Since the introduction of the Tote-a-tune, electronic musical toys have become more and more common on the Christmas landscape. Current musical toys have potent digital memories that store games' worth of musical patterns, as well as R2D2-like vocabularies with which to communicate with the player(s). Still, until very recently, there were no musical toys that would tide a budding Edgar Varese, Klaus Schulze, or Herbie Hancock over until he or she had the means and the inclination to acquire a "legitimate" synthesizer. The marketing experts' dream of flooding the world with recreational synthesizers still seemed out of reach.
The Electro-Harmonix Mini-Synthesizer is the first instrument I've seen that is fun to play and cheap, yet has enough sound-shaping capability to be compared with currently available legitimate monophonic synthesizers. Its two-octave printed keyboard controls a single oscillator plus a sub-octave divider whose phase with respect to the oscillator waveform may be modulated. Oscillator and divider waveforms are fed through a complex voltage-controlled filter, which is controlled by a simple envelope generator. The touch keyboard includes an impact sensor, which opens the filter variably in response to how hard you hit the keyboard. Panel controls include one-octave pitch-bend, sub-octave waveform level, pitch range, animation, a simple group of filter envelope controls, and master volume. The instrument weighs two pounds and is only slightly larger than the page you are reading. Jacks for audio output and AC power adapter are provided.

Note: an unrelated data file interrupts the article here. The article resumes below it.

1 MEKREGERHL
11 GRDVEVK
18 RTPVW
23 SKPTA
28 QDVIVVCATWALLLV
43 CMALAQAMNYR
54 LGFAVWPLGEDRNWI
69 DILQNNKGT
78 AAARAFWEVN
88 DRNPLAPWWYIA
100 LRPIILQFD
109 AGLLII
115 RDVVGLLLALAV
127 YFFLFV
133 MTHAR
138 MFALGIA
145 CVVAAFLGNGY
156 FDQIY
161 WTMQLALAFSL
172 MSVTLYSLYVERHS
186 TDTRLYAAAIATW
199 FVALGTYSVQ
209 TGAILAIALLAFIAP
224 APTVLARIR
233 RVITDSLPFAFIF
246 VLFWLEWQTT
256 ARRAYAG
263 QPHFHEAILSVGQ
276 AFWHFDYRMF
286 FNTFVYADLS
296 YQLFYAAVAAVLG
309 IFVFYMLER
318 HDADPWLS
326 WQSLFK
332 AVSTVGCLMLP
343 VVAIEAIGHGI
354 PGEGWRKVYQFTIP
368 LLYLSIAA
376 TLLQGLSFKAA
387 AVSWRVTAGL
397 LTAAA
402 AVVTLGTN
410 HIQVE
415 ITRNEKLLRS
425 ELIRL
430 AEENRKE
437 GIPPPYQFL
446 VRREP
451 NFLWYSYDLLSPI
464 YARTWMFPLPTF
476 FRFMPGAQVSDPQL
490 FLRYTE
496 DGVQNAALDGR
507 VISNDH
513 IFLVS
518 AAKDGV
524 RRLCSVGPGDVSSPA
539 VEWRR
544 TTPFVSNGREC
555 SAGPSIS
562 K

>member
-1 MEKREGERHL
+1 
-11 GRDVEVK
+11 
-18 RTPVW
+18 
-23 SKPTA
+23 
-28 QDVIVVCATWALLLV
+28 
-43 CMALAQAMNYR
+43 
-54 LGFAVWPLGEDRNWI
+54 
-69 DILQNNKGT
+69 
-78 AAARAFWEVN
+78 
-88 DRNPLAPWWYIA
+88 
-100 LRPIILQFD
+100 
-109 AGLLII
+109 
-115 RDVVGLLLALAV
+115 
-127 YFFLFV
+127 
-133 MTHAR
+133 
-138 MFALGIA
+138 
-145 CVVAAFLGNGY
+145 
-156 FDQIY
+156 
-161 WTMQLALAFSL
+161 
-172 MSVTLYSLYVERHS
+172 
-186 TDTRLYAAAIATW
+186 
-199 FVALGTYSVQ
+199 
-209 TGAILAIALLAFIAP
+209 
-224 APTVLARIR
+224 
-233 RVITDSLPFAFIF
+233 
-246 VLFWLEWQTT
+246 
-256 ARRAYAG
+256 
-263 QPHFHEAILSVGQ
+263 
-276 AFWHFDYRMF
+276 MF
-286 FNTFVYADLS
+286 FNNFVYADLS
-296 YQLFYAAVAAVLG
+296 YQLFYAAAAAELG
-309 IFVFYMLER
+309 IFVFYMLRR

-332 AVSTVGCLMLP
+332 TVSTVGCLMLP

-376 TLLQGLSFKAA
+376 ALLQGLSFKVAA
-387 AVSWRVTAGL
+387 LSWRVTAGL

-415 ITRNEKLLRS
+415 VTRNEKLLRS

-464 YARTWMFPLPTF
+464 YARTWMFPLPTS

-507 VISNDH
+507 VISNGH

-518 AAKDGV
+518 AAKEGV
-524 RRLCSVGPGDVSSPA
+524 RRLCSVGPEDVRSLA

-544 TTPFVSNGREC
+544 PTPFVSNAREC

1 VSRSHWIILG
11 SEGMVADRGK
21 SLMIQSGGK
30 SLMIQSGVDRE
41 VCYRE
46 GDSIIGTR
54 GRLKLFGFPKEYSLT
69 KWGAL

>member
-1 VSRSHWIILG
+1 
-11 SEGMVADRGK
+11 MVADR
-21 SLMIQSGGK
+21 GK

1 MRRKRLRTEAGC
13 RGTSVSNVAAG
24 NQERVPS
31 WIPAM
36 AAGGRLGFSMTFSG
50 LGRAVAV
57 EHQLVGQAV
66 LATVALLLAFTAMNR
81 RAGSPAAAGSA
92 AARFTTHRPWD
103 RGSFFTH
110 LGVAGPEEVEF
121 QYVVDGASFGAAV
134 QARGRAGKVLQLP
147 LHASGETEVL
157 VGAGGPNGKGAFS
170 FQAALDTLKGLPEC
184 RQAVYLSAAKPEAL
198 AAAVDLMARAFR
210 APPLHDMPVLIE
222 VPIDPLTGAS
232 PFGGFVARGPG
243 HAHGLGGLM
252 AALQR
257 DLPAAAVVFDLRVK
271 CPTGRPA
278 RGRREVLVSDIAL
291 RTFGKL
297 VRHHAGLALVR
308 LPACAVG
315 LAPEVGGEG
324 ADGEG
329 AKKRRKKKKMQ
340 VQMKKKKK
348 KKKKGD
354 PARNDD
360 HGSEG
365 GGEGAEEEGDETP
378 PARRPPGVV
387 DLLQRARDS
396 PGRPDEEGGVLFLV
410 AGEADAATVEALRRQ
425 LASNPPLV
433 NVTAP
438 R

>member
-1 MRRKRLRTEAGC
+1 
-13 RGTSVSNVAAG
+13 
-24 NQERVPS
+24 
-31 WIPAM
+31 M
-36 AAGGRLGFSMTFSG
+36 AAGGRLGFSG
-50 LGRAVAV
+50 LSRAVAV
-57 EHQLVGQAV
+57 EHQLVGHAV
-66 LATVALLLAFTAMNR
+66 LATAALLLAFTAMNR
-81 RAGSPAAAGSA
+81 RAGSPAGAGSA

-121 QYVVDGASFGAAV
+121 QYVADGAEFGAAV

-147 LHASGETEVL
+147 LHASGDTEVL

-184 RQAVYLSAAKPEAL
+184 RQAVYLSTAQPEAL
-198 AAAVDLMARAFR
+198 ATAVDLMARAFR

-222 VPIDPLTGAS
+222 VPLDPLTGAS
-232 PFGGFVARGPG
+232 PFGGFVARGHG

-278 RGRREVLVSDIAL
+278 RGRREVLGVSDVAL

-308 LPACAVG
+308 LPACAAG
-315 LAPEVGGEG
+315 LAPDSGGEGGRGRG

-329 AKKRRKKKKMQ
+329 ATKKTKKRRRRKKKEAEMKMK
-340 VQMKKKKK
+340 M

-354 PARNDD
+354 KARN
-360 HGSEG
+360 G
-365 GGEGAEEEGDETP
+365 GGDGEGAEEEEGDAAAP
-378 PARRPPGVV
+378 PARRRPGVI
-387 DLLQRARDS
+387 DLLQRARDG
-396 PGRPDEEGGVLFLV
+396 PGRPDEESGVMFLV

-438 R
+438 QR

Hooked up to a reasonable amp, the Mini-Synthesizer is capable of producing some fat, pleasing tone colors. When you combine this with the theatrical aspect of hitting a touch keyboard with one hand while working sliders with the other hand, you have an instrument that, despite its small size and modest price (under two hundred bucks at the present time), could be used to advantage in many groups' routines.
The photograph shows Mike Matthews, president of Electro-Harmonix, playing the Mini-Synthesizer. As you can see, Mike has a sense of style. But, more important, he understands that you can have a lot of fun playing a simple instrument with the right controls. I remember when I first met Mike, at the 1971 NAMM show. Moog Music introduced the Minimoog and the Sonic Six to the musical instrument industry at that show. It was the first time anyone had exhibited synthesizers. Nobody knew what a synthesizer was, and few people seemed to care. But Mike, who had a booth down the aisle from Moog Music, came by, put on the earphones, and blew his brains out on a Minimoog for three hours. When he left he had a big smile on his face. If you looked hard, you could see stars in his eyes.
Back to the present, and the 1980 NAMM show: the Casiotone M10 is one of a line of simple polyphonic electric keyboards currently being manufactured by Casio, a Japanese manufacturer of digital watches and calculators. Like the E-H Mini-Synthesizer, the M10 is battery powered, small enough to be easily hand-held, and equipped with a small built-in monitor speaker. Its 2 1/2 octave keyboard has keys that are shorter and narrower than standard organ keys, but with a quality feel that compares favorably with that of any synthesizer keyboard that I've tried! Four musically useful tone colors are provided. Played through a keyboard amp, the M10 sounds on a par with "professional" organs costing many times its $150 list price. Run through an envelope-triggered sound modifier, this little polyphonic axe can be potent by any keyboardist's standards.
Synthesizers are generally rated on their versatility and sound quality. The Electro-Harmonix Mini-Synthesizer and the Casiotone M10, while admittedly short on versatility, offer acceptable sound quality and are just plain fun to play. I hope they signal an emerging trend in the development of fun-oriented synthesizers.